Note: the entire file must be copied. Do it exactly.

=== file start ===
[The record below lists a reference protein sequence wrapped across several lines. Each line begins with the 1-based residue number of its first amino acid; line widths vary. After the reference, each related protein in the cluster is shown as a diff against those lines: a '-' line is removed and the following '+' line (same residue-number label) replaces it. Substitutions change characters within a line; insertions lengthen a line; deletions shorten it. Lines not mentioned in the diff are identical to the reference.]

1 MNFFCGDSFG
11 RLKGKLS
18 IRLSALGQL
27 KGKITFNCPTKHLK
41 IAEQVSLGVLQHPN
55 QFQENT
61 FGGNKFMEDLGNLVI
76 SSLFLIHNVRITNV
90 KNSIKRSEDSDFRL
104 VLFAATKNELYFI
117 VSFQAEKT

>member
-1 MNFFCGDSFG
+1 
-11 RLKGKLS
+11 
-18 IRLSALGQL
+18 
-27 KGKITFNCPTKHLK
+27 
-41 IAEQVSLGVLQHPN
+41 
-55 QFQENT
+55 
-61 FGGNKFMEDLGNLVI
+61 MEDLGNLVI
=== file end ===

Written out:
[The record below lists a reference protein sequence wrapped across several lines. Each line begins with the 1-based residue number of its first amino acid; line widths vary. After the reference, each related protein in the cluster is shown as a diff against those lines: a '-' line is removed and the following '+' line (same residue-number label) replaces it. Substitutions change characters within a line; insertions lengthen a line; deletions shorten it. Lines not mentioned in the diff are identical to the reference.]

1 MNFFCGDSFG
11 RLKGKLS
18 IRLSALGQL
27 KGKITFNCPTKHLK
41 IAEQVSLGVLQHPN
55 QFQENT
61 FGGNKFMEDLGNLVI
76 SSLFLIHNVRITNV
90 KNSIKRSEDSDFRL
104 VLFAATKNELYFI
117 VSFQAEKT

>member
-1 MNFFCGDSFG
+1 
-11 RLKGKLS
+11 
-18 IRLSALGQL
+18 
-27 KGKITFNCPTKHLK
+27 
-41 IAEQVSLGVLQHPN
+41 
-55 QFQENT
+55 
-61 FGGNKFMEDLGNLVI
+61 MEDLGNLVI